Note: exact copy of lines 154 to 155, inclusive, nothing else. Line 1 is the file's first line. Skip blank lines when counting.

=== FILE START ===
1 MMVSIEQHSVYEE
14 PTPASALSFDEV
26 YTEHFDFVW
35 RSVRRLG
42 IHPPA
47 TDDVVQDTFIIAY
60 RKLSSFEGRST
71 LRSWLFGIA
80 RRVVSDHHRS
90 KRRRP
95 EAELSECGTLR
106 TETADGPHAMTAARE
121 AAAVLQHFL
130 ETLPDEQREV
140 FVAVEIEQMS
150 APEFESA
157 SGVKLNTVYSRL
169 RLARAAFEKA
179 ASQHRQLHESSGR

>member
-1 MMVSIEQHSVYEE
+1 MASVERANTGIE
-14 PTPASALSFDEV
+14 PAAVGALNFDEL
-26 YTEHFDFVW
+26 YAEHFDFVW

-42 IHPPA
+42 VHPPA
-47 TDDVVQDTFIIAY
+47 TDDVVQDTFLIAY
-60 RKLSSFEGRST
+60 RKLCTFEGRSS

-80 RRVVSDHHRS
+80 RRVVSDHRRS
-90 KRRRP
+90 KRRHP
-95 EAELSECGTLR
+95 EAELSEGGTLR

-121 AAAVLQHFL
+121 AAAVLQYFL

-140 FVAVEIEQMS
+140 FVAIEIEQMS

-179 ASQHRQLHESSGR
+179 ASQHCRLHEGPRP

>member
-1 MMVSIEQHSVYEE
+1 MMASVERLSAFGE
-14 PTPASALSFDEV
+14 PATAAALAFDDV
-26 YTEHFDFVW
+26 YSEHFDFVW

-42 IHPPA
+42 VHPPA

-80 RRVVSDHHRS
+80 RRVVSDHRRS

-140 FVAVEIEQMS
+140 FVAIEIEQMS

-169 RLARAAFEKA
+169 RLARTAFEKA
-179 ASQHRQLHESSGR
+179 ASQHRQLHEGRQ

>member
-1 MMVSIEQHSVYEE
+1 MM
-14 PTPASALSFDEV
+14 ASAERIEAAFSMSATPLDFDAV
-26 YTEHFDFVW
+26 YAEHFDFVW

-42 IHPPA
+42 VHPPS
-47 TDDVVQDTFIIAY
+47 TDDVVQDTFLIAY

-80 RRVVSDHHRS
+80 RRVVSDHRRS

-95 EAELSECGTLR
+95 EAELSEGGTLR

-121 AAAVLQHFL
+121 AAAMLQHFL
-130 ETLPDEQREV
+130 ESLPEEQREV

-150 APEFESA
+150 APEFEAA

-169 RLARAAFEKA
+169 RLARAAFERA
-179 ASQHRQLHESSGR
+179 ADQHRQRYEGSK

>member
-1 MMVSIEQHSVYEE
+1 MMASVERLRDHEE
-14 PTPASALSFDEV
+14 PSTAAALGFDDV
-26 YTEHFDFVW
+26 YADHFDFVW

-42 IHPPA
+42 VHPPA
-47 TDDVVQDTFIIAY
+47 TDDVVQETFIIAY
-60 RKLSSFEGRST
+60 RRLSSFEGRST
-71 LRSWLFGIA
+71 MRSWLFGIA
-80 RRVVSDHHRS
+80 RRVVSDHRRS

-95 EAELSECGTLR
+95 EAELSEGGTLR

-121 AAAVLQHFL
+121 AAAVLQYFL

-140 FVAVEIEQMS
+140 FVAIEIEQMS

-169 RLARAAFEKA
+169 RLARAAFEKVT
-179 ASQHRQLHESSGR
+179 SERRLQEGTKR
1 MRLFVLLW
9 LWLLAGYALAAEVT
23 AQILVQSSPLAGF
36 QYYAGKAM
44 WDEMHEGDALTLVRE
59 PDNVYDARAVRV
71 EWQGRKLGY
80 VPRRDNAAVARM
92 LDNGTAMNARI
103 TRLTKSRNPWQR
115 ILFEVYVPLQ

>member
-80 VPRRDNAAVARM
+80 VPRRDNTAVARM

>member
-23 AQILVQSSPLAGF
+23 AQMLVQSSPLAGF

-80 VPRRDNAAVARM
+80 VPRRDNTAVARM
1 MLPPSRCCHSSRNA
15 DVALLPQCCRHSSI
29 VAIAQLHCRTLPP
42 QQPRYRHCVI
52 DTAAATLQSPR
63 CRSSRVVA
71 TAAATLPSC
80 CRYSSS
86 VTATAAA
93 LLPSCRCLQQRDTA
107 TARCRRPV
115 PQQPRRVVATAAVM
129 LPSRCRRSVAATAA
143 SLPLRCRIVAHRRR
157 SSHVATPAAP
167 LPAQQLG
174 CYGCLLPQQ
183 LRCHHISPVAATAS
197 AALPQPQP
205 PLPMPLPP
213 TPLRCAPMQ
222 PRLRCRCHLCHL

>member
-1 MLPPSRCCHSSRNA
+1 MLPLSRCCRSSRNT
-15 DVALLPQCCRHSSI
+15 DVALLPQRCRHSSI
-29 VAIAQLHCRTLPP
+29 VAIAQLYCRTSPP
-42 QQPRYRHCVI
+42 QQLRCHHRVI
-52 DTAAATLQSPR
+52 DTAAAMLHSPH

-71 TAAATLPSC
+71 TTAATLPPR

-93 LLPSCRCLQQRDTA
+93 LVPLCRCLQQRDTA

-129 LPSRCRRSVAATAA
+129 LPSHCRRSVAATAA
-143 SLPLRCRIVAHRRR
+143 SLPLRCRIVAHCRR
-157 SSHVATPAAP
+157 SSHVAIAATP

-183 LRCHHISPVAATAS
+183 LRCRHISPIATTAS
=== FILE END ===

222 PRLRCRCHLCHL

>member